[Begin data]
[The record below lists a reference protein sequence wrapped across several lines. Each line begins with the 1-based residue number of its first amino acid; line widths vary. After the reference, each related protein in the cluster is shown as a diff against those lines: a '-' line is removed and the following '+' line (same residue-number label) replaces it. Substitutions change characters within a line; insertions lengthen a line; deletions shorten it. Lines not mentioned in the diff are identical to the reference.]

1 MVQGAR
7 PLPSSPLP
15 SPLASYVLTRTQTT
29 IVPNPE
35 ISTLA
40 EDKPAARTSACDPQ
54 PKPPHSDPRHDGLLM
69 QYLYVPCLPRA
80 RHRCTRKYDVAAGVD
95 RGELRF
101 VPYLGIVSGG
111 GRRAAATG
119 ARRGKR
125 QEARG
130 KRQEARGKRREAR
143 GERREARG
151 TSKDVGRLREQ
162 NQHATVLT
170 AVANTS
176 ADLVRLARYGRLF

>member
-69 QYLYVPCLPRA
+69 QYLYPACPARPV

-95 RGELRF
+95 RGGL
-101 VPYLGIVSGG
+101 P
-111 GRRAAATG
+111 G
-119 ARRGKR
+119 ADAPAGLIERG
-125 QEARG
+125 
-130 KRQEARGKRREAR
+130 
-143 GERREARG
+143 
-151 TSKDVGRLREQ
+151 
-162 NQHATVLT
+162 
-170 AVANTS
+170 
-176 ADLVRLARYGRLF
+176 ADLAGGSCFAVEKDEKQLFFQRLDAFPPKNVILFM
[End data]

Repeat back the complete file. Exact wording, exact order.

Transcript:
[The record below lists a reference protein sequence wrapped across several lines. Each line begins with the 1-based residue number of its first amino acid; line widths vary. After the reference, each related protein in the cluster is shown as a diff against those lines: a '-' line is removed and the following '+' line (same residue-number label) replaces it. Substitutions change characters within a line; insertions lengthen a line; deletions shorten it. Lines not mentioned in the diff are identical to the reference.]

1 MVQGAR
7 PLPSSPLP
15 SPLASYVLTRTQTT
29 IVPNPE
35 ISTLA
40 EDKPAARTSACDPQ
54 PKPPHSDPRHDGLLM
69 QYLYVPCLPRA
80 RHRCTRKYDVAAGVD
95 RGELRF
101 VPYLGIVSGG
111 GRRAAATG
119 ARRGKR
125 QEARG
130 KRQEARGKRREAR
143 GERREARG
151 TSKDVGRLREQ
162 NQHATVLT
170 AVANTS
176 ADLVRLARYGRLF

>member
-69 QYLYVPCLPRA
+69 QYLYPACPARPV

-95 RGELRF
+95 RGGL
-101 VPYLGIVSGG
+101 P
-111 GRRAAATG
+111 G
-119 ARRGKR
+119 ADAPAGLIERG
-125 QEARG
+125 
-130 KRQEARGKRREAR
+130 
-143 GERREARG
+143 
-151 TSKDVGRLREQ
+151 
-162 NQHATVLT
+162 
-170 AVANTS
+170 
-176 ADLVRLARYGRLF
+176 ADLAGGSCFAVEKDEKQLFFQRLDAFPPKNVILFM